Travel

A Canadian experiences the Swiss Alps

From slopes to ski lift passes and resorts to spas, the cost of a ski trip to Switzerland isn’t much more expensive than a visit to the Rockies

  • Sep 07, 2023
  • 1,106 words
  • 5 minutes
A view of the Matterhorn in Zermatt, Switzerland. (Photo: Victor He/Unsplash)
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Canada is 242 times larger than Switzerland and has nearly five times as many people. 

But the tiny landlocked European country has us beat cold in a number of vital areas: it not only has 356 ski resorts compared to our 297 (and 7,134 kilometres of ski runs compared to our 4,017), the quality of that skiing is incomparable. So is the quality of your time off the slope.

It’s been this way for years, and since the pandemic, something else has changed that may tempt skiers from Toronto, Montreal, and points east to fly across the Atlantic to the Alps rather than heading west to Alberta or B.C.

I flew to the ski slopes of Switzerland this past February and discovered to my surprise that it costs about the same to ski for a week in Switzerland as it does to head to resorts like Lake Louise, Banff, and Whistler. 

Skiers enjoying fresh snow in Arolla, Switzerland. (Photo: Xavier von Erlach/Unsplash)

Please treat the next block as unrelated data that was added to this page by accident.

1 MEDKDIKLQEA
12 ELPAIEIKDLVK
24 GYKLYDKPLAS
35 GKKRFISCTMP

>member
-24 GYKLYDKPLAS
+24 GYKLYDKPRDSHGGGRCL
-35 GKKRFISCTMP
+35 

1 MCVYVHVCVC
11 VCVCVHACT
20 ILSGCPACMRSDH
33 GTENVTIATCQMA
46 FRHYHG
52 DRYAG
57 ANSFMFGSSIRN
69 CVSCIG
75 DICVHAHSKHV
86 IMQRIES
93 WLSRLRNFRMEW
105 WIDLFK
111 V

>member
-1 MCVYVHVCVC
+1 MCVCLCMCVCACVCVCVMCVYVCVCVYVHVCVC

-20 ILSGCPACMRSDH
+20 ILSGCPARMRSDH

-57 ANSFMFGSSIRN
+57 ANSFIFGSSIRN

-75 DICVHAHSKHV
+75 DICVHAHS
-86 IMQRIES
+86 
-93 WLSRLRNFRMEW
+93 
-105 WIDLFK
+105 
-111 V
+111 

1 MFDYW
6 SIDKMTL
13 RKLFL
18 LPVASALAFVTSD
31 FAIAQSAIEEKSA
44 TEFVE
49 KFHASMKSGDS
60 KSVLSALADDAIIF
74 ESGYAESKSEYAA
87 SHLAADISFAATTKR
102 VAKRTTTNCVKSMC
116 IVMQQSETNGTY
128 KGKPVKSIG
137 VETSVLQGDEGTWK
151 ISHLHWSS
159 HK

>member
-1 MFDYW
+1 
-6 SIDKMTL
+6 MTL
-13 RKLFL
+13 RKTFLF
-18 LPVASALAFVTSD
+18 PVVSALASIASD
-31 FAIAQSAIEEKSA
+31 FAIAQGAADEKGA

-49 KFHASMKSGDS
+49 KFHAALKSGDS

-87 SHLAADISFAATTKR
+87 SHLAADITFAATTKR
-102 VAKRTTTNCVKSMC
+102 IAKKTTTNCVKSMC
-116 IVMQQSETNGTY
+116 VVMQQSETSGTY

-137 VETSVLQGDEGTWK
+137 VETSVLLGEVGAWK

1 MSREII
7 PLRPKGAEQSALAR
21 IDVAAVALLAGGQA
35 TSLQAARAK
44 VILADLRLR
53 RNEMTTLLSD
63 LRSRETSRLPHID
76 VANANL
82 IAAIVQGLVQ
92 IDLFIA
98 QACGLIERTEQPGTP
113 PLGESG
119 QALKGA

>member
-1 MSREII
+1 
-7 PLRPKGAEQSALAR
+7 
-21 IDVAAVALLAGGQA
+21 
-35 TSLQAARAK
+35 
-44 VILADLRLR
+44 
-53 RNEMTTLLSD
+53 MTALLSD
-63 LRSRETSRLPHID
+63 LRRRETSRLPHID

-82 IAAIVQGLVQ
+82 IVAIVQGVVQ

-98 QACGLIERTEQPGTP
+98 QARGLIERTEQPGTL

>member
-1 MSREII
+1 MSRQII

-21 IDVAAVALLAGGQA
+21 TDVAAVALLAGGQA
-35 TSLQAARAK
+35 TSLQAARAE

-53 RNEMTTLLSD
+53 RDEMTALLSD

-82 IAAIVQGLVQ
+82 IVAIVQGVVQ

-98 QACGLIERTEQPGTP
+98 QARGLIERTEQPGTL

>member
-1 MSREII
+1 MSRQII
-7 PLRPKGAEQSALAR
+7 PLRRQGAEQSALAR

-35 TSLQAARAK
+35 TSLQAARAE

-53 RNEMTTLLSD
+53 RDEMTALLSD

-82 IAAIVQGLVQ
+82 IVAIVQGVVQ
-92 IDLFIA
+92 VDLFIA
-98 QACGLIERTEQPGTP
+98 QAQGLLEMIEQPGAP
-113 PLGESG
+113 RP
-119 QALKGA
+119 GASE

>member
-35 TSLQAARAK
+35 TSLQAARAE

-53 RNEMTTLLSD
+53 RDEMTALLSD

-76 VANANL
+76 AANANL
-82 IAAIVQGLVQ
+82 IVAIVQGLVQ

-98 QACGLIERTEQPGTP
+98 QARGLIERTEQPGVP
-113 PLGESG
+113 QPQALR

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Of course, the cost of flights, hotels and lift tickets bounces up and down according to dates, demand and how you book. But generally, skiing in Switzerland is more affordable than you’d think. In fact, prices for a week of skiing, including international air, hotel and lift ticket for seven days are comparable. On the week I travelled, the costs would have been: Zermatt $6,350, St. Moritz $5,500, Whistler $5,668 and Banff-Lake Louise $5,325.

The big difference is the skiing experience itself. In Zermatt, Verbier, St. Moritz, Grindelwald and so many more Swiss destinations, it’s superb. Even this past winter, when snow was rare at lower altitudes and some runs were closed, most of Zermatt’s 54 lifts and 148 slopes were open and packed with snow.

One of my favourite Zermatt runs is Rotweng, an intermediate piste that starts at 3,104 metres at the Rothorn, a gondola station and restaurant with glorious views west to the Matterhorn. The view from the gondola ride up is eye-popping in all seasons, and all levels of pistes lead from Rothorn via Blauherd and Sunnegga down to Zermatt in the valley.